51 Comments
Oldest
Newest Most Voted
Inline Feedbacks
View all comments
Pete
Pete
5 years ago

Your article is confusing and maybe misleading. You identify sugars as the culprit and then don’t distinguish between the various types- sucrose, high fructose corn syrup (HFCS), and fructose in fruit. You say that vegetarians eat more fruit (and vegetables) and less sugar. You don’t explain why the fruit isn’t bad. Your hypothesis that vegetarians eat less sugar (and processed grains for that matter) is without any factual basis. From what I see, vegetarians eat lots of grains, often processed grains with added sugars, and added sugars to healthy vegetable-based products that would be bitter without it. Sugared health drinks… Read more »

Axel F Sigurdsson
Axel F Sigurdsson
5 years ago
Reply to  Pete

Thanks for your comment Pete. Your criticism of my article mainly relates to issues I did not write. I won’t respond tho those because it’s out of my scope. However, for the sake of clarification, I feel I must respond to a couple of issues The studies I refer to and my article in general relates to added sugar. That is mostly sucrose (glucose and fructose) or fructose or high fructose corn syrup. Obviously I’m not talking about fruit unless they are fruit products with added sugar such as fruit juice for example. You wrote “Oops. I think your theory… Read more »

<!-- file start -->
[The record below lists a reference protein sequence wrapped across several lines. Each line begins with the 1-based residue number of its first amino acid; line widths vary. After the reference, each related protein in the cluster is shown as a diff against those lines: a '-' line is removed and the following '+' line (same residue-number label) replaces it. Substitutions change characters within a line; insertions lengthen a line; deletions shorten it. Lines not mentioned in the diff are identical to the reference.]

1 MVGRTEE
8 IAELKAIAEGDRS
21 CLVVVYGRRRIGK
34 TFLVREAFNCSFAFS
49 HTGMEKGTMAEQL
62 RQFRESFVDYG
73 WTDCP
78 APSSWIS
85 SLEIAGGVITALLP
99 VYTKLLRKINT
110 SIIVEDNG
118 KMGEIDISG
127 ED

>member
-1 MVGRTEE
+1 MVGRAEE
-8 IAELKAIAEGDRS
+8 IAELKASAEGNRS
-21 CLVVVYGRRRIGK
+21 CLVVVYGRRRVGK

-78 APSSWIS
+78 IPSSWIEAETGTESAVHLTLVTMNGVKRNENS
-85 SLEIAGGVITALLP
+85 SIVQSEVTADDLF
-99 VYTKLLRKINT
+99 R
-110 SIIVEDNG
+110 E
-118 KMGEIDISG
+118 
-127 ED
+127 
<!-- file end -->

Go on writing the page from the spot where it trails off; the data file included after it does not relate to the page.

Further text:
bob_johnston
bob_johnston
5 years ago

Axel wrote – “Obviously I’m not talking about fruit unless they are fruit products with added sugar such as fruit juice for example.” So why does fruit get a free pass? Fructose is fructose, whether it is delivered via HFCS or in a slice of watermelon. Fruit as we know it today didn’t exist until man crossbred it for size and sweetness. I don’t think it wise to assume something is healthy (or at least not unhealthy) just because it’s grown in the dirt. Particularly when we get fruit year round rather than just when it was in season like… Read more »

Axel F Sigurdsson
Axel F Sigurdsson
5 years ago
Reply to  bob_johnston

Bob
The fact that fruit is not dealt with in this particular blog post doesn’t necessarily imply that it gets a free pass.
Maybe a subject of another article?

Mie
Mie
5 years ago

Of course it should get a free pass, unless you’re talking about something like eating dozens of bananas a day.

Derek Markell
Derek Markell
5 years ago
Reply to  bob_johnston

Fruit gets a free pass because the fiber it contains slows the rate at which the fructose gets metabolized. In addition to this the amount of fructose in a serving of fruit is considerably less and would require overeating a very high amount to reach harmful levels.